One obvious question is whether there is anything systematically different about the way American liberals and conservatives support their words with personal giving. Let’s take a look at the study which is referenced by blog articles and by the newspaper article by Nicholas Kristol.
According to the referenced author, Arthur Brooks, a self-acknowledged liberal, who is an economist at Baylor University, there are systematic differences. Brooks says he “grew up in an intact, religious, politically liberal family where giving was important” (p. 12), seems not to be interested in bashing American liberals, though that is how his conclusions will inevitably be seen by some. The research presented finds that American liberals are more selfish than American conservatives when measured by the share of their income given in charity and the amount of volunteering they do. (from one review of Brooks’ book)
Brooks’ book, “Who Really Cares” (reference below) has four main messages:
- The four forces in American life primarily responsible for making people charitable are “religion, skepticism about the government in economic life, strong families, and personal entrepreneurism” (p. 11).
- “Conservative principles are most congenial to the four forces of charity” (p. 12).
- “Liberals, who often claim to care more about others than conservatives do, are personally less charitable” (p. 70)
- “For many people, the desire to donate other people’s money displaces the act of giving one’s own” (p. 55).
Nicholas Kristol in “Bleeding Heart Tightwads” comments about liberals in the New York Times (link below), “Come on liberals, redeem yourselves, and put your wallets where your hearts are.”
“The problem is this: We liberals are personally stingy.”
“Liberals show tremendous compassion in pushing for generous government spending to help the neediest people at home and abroad. Yet when it comes to individual contributions to charitable causes, liberals are cheapskates.”
Here are additional comments on Brooks’ book from a conservative perspective, to contrast with liberal Nicholas Kristol.
On the question in the blog article below “Who’s More Charitable:” (below) which David Coffey provided: How is giving related to wealth? here is one study:
”The richest Americans give a greater share of their income to charities than low- and middle-income Americans do, but the mix of beneficiaries is decidedly different, according to congressional testimony from Frank J. Sammartino, the assistant director for tax analysis from the Congressional Budget Office.”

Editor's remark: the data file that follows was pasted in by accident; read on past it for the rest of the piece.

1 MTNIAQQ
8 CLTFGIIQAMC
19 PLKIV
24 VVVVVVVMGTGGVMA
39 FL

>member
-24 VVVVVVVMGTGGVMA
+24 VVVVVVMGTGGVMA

“Continued dependence on [government support] induces a spiritual and moral disintegration fundamentally destructive to the national fiber. To dole out relief in this way is to administer a narcotic, a subtle destroyer of the human spirit” ~ President Franklin Roosevelt.
I arrive at the same conclusion Harris Hall has discussed many times in his email thread. I put it this way: bleeding heart liberals try to relieve their guilt by spending other people’s money by means of politics and the courts.
But, I don’t think this transference of guilt actually works, or at least I have never understood how it works. I am not so cynical as to believe that these bleeding heart liberals actually want the result that Roosevelt describes. That result would only make the bleeding heart liberal even more guilty, and if continued, eventually pathological. Taking private property (wealth) from one group via government expropriation and distributing it to another group resulting in spiritual and moral disintegration is sinister, and does not relieve guilt until one loses contact with reality.
Who Really Cares: The Surprising Truth About Compassionate Conservatism—America’s Charity Divide, Who Gives, Who Doesn’t, and Why It Matters, Arthur C. Brooks. 2006.New York: Basic Books. ISBN: 13–978–0–465–00821–6